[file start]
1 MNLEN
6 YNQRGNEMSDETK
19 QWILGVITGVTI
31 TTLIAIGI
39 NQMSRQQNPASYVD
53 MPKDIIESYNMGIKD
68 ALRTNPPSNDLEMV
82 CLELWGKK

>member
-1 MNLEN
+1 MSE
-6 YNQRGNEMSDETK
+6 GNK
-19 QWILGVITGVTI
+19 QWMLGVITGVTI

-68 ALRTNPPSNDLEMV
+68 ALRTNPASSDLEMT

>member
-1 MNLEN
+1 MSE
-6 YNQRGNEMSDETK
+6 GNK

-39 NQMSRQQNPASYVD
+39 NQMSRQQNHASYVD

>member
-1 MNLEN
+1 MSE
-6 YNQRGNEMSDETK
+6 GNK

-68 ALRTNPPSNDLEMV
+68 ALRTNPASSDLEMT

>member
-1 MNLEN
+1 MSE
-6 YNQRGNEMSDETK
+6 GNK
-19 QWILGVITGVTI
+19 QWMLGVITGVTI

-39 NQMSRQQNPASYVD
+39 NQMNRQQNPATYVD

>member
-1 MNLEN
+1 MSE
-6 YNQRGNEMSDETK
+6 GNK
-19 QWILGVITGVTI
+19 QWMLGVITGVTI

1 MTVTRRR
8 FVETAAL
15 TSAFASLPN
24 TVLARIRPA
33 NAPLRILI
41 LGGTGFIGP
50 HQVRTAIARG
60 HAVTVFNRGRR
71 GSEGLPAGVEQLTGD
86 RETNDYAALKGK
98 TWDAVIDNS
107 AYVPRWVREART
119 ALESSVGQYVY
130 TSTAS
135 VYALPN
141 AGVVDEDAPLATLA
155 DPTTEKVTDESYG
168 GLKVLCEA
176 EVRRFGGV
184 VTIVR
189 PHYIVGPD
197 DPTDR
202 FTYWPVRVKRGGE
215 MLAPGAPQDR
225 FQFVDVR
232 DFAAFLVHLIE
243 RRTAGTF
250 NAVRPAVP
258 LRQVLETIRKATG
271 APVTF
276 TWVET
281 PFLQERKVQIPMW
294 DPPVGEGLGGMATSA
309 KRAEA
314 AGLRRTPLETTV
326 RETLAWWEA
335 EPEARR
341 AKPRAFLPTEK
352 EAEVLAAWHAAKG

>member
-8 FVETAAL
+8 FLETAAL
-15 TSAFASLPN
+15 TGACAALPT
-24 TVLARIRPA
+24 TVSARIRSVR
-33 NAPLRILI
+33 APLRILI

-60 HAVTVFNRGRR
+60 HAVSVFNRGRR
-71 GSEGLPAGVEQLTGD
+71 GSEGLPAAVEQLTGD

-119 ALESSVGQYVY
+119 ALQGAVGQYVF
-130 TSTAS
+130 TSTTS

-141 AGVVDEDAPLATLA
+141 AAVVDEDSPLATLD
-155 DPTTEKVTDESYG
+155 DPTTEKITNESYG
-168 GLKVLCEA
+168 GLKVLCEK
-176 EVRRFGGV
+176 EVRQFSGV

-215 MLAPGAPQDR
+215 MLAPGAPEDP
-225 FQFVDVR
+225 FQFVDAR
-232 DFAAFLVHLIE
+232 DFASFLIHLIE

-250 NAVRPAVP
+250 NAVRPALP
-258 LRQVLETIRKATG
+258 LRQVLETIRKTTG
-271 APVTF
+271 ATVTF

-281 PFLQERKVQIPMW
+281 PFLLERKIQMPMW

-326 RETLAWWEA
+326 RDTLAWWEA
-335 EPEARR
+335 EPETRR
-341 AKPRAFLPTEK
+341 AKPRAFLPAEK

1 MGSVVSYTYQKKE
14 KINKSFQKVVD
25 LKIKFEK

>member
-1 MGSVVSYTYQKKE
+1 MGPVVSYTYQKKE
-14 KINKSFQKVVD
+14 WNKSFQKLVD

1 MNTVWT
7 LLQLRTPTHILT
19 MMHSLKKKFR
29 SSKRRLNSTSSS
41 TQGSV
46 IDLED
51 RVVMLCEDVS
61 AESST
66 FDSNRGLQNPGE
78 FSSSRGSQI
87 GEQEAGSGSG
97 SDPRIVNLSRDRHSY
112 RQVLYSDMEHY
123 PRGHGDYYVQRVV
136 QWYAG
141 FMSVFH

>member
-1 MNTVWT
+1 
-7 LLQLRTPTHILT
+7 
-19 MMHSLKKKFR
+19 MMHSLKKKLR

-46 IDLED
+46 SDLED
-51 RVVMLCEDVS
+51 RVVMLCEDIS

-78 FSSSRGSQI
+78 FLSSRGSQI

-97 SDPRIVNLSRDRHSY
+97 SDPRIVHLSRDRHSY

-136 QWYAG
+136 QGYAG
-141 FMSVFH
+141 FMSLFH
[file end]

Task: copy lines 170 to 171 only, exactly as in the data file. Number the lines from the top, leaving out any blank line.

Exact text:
+97 SDPRIVHLSRDRHSY

-136 QWYAG